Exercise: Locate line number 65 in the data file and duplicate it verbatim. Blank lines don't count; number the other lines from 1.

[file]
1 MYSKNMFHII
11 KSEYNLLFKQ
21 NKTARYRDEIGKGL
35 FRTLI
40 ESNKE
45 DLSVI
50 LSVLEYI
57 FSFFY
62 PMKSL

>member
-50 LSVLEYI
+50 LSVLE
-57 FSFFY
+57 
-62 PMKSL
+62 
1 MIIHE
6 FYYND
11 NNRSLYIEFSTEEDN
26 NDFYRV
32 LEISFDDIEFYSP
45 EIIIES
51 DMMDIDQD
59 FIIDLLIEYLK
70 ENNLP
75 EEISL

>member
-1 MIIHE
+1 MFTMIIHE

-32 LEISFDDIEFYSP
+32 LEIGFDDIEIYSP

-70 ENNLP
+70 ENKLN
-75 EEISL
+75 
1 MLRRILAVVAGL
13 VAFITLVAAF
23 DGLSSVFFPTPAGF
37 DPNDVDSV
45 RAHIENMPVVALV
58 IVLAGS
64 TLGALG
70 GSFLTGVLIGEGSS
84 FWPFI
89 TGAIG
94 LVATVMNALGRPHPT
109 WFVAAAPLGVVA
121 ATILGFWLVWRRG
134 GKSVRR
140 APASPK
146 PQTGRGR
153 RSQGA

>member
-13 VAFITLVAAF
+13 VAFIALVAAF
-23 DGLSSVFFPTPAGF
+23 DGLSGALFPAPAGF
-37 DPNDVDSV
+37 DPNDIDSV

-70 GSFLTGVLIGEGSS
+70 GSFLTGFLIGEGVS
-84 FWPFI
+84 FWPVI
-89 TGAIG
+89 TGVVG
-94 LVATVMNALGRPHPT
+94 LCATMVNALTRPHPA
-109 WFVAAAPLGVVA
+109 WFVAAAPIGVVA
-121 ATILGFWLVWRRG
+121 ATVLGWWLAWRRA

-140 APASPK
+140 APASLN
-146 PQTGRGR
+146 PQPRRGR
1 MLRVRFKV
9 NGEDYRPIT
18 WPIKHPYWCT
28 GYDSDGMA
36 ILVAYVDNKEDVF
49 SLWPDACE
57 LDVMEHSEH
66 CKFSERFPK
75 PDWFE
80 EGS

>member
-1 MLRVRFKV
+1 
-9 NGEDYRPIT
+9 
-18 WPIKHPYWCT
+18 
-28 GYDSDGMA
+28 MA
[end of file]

+89 TGVVG